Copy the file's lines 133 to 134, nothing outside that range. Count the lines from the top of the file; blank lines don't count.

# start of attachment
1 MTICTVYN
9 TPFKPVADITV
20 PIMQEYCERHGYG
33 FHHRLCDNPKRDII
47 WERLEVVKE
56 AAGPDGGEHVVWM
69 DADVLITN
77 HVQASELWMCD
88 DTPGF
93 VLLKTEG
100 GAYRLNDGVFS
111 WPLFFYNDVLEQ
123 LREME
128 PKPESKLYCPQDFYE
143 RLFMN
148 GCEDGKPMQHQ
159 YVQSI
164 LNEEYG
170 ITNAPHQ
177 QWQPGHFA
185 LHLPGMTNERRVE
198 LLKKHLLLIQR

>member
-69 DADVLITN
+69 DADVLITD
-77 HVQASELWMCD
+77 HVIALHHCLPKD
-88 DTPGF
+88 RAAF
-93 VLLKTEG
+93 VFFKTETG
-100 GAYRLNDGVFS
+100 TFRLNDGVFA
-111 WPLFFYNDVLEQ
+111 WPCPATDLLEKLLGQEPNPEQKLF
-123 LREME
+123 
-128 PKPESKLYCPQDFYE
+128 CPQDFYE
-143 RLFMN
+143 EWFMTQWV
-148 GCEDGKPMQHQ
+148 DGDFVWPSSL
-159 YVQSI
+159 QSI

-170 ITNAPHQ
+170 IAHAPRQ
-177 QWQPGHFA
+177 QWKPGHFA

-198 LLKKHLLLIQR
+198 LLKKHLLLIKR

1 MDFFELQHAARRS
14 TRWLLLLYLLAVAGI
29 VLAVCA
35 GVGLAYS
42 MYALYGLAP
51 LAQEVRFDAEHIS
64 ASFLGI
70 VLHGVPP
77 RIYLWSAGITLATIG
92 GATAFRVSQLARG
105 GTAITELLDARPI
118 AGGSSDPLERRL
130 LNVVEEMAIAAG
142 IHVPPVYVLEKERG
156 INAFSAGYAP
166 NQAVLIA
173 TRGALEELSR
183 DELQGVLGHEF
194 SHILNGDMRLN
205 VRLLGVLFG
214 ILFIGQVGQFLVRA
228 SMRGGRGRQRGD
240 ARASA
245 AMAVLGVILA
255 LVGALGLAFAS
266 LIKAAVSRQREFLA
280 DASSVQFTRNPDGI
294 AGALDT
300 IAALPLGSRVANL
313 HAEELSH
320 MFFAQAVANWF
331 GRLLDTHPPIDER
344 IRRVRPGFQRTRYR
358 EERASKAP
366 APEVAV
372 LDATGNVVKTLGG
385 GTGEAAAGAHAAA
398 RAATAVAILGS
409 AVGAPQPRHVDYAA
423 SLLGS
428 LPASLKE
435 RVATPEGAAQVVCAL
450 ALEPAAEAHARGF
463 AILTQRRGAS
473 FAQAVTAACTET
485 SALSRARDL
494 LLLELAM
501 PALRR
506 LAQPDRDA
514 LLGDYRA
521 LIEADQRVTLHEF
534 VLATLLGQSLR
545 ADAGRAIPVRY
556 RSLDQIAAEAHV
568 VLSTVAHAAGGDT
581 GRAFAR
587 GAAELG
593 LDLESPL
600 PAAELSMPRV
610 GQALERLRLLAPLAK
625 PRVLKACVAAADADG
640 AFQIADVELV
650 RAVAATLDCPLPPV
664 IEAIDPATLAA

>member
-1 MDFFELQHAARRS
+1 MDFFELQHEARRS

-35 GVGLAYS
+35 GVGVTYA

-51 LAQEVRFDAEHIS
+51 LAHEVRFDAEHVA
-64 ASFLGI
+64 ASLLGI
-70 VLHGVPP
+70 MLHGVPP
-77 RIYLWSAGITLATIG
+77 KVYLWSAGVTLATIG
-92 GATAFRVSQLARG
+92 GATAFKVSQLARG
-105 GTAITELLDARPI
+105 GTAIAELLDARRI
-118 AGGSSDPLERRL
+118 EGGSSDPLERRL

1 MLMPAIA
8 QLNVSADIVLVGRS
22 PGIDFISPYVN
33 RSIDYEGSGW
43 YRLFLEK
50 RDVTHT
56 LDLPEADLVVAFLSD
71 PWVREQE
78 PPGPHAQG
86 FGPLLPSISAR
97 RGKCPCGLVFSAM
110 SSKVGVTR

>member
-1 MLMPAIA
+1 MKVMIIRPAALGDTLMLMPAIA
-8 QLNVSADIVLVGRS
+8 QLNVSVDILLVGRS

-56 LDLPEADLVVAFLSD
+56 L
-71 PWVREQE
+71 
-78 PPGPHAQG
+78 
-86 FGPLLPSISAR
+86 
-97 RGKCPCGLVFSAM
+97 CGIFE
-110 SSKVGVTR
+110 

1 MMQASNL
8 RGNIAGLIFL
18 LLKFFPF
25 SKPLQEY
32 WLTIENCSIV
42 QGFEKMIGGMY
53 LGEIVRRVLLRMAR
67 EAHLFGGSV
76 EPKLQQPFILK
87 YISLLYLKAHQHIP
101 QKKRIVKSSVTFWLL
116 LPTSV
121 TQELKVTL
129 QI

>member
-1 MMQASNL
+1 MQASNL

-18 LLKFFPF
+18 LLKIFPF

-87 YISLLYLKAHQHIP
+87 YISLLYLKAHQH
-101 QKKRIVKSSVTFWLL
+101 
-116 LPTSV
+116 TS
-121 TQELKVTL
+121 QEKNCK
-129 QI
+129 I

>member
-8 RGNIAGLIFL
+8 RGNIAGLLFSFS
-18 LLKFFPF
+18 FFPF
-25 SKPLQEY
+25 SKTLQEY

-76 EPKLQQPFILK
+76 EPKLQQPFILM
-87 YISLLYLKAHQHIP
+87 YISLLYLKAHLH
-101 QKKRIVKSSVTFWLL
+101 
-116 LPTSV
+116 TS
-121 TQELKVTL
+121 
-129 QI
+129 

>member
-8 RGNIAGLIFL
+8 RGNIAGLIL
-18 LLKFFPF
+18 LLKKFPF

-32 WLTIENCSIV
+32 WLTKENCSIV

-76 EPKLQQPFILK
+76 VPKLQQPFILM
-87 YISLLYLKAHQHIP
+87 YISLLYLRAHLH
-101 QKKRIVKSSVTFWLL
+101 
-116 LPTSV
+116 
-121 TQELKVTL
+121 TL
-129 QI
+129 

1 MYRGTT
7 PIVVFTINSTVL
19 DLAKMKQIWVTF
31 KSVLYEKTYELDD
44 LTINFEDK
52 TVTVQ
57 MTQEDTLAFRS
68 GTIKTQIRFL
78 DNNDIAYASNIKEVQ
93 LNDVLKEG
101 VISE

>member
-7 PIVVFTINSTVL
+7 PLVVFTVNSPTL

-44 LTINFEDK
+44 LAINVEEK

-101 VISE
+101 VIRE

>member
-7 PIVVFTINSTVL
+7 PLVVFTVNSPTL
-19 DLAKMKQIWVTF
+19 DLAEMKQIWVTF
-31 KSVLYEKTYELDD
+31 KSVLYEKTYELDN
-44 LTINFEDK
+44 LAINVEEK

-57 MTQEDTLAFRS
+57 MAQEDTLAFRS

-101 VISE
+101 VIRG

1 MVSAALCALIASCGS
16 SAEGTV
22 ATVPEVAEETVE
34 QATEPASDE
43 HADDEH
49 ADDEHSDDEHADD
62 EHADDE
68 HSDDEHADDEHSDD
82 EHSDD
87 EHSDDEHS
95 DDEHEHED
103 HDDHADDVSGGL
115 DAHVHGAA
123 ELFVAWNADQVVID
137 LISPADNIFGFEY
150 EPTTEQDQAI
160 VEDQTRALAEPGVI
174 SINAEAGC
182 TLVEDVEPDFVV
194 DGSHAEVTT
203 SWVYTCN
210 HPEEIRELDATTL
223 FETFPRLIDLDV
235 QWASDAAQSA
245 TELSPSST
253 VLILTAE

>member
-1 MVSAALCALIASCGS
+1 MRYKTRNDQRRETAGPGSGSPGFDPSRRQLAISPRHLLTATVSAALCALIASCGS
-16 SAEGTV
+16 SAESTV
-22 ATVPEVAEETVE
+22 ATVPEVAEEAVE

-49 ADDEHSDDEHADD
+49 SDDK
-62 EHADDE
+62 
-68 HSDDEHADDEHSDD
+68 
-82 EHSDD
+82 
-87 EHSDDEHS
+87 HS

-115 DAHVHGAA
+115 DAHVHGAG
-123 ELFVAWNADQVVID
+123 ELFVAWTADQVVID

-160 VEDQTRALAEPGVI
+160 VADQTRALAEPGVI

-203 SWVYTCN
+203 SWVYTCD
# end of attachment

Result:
-118 AGGSSDPLERRL
+118 EGGSSDPLERRL